We come back down and the Africans are singing and dancing. The South African women break into the three part township harmonies their region is famous for.  Beautiful.  Folks are coming in and the energy is up. The gig starts out loud. In fact, Chris hands us a note that says “Too Loud!” OK, cool, we got it. We turn down a bit and ease into the scene. We play a few sets, the Guinness is flowing, and the dancing intensifies. This is locals (and Africans) only.  These folks don’t know our music at all.  It’s a meeting of two very distant cultures, enabled by copious imbibing by all.  We bust out Waylon’s “Just Because You Asked Me To” and the place is hopping. It’s a grand time and perhaps best of all we just need to stumble upstairs to bed once they last note has been played.

The alarms go off early. We have a noon downbeat and short drive down the road to the Westport Bluegrass Fest. It’s not far but we’ve never been there and anything can happen on the Irish roads. Chris has woken early and made us the Full Irish Breakfast: fried eggs, tea and toast, beans, sausage, black and white pudding. Damn, it’s a feast. We make our way through most of it and hide little bits of the blood pudding in our napkins.   Chris, a saintly man if ever there was one, is off to Sunday mass, and we in our van westward to Westport.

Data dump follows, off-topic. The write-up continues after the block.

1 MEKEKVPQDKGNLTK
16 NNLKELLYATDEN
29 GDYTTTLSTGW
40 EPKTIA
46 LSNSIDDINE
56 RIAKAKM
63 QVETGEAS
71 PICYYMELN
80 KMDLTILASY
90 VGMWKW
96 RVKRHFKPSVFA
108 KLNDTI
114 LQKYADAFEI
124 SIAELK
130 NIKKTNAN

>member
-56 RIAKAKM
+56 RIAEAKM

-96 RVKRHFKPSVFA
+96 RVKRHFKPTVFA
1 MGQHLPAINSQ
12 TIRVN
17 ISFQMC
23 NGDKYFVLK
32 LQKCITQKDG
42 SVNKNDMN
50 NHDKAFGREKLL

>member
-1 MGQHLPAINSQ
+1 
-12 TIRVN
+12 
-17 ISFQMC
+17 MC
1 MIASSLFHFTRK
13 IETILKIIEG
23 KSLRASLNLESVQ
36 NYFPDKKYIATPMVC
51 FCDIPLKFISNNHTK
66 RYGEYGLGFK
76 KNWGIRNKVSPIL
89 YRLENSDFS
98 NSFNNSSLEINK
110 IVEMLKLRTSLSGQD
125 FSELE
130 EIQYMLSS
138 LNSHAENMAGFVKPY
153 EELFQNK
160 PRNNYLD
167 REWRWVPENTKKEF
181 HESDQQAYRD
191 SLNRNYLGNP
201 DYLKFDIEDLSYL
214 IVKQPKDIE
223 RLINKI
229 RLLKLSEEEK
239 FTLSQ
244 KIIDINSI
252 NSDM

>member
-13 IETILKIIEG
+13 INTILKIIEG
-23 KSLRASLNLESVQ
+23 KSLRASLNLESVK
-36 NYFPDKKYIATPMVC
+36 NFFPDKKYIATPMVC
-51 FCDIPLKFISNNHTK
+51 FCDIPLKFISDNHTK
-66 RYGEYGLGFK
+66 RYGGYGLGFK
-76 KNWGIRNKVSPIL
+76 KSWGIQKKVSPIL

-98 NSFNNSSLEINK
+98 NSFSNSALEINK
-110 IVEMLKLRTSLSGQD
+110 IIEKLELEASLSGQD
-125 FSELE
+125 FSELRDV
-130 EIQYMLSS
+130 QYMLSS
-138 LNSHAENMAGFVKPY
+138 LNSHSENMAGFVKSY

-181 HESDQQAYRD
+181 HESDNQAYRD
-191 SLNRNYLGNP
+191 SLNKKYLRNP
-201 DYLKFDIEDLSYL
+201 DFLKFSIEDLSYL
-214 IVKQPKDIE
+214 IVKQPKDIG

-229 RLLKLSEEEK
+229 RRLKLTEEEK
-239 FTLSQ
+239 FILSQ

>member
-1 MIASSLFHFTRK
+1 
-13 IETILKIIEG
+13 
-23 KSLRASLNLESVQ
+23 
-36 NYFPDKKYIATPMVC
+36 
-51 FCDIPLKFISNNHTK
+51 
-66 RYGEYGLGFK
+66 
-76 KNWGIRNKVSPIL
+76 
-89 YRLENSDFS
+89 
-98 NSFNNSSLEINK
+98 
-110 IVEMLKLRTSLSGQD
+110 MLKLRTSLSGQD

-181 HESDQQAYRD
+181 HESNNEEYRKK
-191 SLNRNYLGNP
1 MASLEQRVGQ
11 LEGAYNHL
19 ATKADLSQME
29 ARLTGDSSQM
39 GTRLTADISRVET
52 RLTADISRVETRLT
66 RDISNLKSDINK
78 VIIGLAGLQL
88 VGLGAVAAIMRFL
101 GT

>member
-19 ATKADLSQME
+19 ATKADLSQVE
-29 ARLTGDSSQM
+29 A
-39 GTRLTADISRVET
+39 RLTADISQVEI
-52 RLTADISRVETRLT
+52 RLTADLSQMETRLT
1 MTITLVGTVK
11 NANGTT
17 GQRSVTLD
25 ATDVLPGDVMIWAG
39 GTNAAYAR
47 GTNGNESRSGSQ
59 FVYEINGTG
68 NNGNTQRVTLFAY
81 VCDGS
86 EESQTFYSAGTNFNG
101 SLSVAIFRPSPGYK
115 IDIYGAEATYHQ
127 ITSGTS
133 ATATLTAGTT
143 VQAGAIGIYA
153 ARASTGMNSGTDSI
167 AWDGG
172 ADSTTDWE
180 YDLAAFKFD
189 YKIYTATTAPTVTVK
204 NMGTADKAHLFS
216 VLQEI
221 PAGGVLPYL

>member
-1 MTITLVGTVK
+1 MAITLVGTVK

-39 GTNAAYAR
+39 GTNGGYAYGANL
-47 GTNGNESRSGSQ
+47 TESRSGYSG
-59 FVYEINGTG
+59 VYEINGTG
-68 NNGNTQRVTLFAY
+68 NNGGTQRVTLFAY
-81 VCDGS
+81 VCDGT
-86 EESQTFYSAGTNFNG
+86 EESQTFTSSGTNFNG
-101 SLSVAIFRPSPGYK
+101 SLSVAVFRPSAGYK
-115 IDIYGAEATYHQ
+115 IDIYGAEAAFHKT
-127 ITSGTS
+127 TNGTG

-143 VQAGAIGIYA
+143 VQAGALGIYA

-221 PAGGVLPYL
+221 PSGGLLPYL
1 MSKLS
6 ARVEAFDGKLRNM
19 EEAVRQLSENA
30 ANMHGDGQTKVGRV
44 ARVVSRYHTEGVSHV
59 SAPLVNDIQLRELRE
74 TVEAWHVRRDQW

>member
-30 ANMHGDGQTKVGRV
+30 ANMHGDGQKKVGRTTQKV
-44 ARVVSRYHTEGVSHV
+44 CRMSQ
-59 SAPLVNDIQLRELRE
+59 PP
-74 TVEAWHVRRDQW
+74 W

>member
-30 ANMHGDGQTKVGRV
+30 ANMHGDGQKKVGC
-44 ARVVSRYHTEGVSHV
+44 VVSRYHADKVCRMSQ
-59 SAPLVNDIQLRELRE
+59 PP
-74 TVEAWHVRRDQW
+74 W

Westport is a bustling market turned tourist town, its hills filled with old houses and stone mercantile buildings along a river winding through town, with roads feeding into the center downhill from all directions.  We get directions to the Clew Bay Hotel from a Polish waitress, whose English is a distinctly Irish Polish accent.  At the Hotel the promotor/soundman Urey, from Israel, has an Irish Hebrew accent.  The timeless tradition of Ireland absorbing its invaders and turning them into Irish continues.

Urey is super cool, sets us up in a corner of the hotel’s big front room.  We’re part of the Westport Bluegrass Festival, and we do our oldtimey acoustic best with PL on electric guitar.  Victoria rocks the house on snare and crash cymbal, and the band is finding its groove.  The crowd digs it, buys lots of CDs.  But our fun is haunted by a page in our printed itinerary from Andy:  please note that the Westport show ends at 2 p.m., and you have a 7 p.m. show back in County Down.  It’s a five hour drive.  The ink informs us that it’s impossible for us to make the evening show on time.   We pack up and race away, Paul L desperately trying to make the impossible deadline, which proves impossible.

We arrive a bit stressed and damp in Castlewellan, but Andy brings us into a huge pub, a pub empire, assures us all is good, they’ve switched us to last on the festival bill.  Whew.  And curse you, Andy.  And bless you, Andy.  We feast, drink, make our way down to the festival hall, do an electric set for a late but enthusiastic house.  At the end we jam with the other bands on an extended “The Weight” by The Band.  It sounds pretty damned good, the Canadian Irish American 20 piece band trading vocals and solos, a big sloshing groove.  And off into the wet night, the sky still glowing with lingering day at half eleven (that’s 11:30 p.m.).  We beg off Andy’s pub crawl, limp back to the never more welcoming farmhouse down blackened farm lanes, crawl into bed.  We are truly beat.  Jetlag can’t distinguish itself from our general weariness.